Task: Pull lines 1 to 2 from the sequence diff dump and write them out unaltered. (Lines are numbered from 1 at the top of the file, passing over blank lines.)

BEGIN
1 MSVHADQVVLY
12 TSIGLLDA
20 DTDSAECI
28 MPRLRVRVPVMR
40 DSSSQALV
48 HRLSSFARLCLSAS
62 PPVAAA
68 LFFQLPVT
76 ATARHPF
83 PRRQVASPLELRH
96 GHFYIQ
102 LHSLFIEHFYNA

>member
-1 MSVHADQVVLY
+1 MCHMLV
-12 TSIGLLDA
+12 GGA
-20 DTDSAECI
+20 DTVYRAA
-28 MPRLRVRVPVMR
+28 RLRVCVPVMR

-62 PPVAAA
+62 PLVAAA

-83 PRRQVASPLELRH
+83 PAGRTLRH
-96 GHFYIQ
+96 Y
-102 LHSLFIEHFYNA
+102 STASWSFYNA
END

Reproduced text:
1 MSVHADQVVLY
12 TSIGLLDA